Pope Francis also lamented problems affecting workers, including “the inhumane treatment meted out to many male and female laborers; inadequate pay for work done; the scourge of job insecurity; and the excessive number of accident-related deaths, often the result of a mentality that chooses quick profit over a secure workplace.”
“We are reminded of the insistence of St. John Paul II that ‘the primary basis of the value of work is man himself… However true it may be that man is destined for work and called to it, in the first place, work is ‘for man’ and not man ‘for work,’” he said, quoting John Paul II’s encyclical Laborem Exercens.
Francis, who is currently recovering in the hospital after a hernia surgery, wrote that “caring for the poor is more than simply a matter of a hasty handout.”
He said that caring for the poor requires “reestablishing the just interpersonal relationships that poverty harms” and leads us to “enjoy the benefits of mercy and charity that give meaning and value to our entire Christian life.”
“What the poor need is certainly our humanity, our hearts open to love,” Pope Francis said.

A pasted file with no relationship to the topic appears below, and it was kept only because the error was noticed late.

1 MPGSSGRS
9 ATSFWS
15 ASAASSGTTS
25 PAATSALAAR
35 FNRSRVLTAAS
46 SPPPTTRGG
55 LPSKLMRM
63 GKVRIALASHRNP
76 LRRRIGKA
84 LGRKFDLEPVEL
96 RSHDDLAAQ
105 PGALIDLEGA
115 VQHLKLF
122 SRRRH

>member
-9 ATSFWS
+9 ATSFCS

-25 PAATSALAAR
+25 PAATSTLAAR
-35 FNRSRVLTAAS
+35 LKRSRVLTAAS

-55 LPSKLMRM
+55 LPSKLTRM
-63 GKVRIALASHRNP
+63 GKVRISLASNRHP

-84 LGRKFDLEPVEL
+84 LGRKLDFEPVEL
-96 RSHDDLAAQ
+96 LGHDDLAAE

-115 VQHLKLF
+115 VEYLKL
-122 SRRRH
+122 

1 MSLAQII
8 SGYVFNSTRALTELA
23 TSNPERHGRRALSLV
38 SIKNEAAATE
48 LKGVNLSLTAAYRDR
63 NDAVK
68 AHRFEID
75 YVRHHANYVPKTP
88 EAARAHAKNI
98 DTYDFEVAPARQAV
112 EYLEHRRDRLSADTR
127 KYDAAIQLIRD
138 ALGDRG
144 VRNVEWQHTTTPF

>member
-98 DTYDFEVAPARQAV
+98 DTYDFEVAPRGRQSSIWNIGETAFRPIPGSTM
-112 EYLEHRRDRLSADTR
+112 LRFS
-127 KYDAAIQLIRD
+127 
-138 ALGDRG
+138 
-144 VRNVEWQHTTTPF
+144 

“Faith teaches us that every poor person is a son or daughter of God and that Christ is present in them. ‘Just as you did it to one of the least of these who are members of my family, you did it to me’ (Mt 25:40).”
Pope Francis also quoted St. Thérèse of Lisieux, who wrote in her autobiography, “Story of a Soul,” that “charity must not remain locked in the depths of one’s heart.”
“‘No one,’ Jesus says, ‘lights a candle to put it under a bushel basket, but puts it on a candlestand, so that it can give light to everyone in the house.’ For me, that candle represents the charity that must give light and bring joy not only to those dearest to me, but to everyone in the house, with the exception of none,” the French Carmelite nun wrote.
Pope Francis added: “In this house of ours, which is the world, everyone has a right to experience the light of charity; no one must be deprived of that light. May the steadfast love of St. Thérése stir our hearts on this World Day of the Poor and help us not to ‘turn our face away from anyone who is poor’ but to keep it always focused on the human and divine face of Jesus Christ, Our Lord.”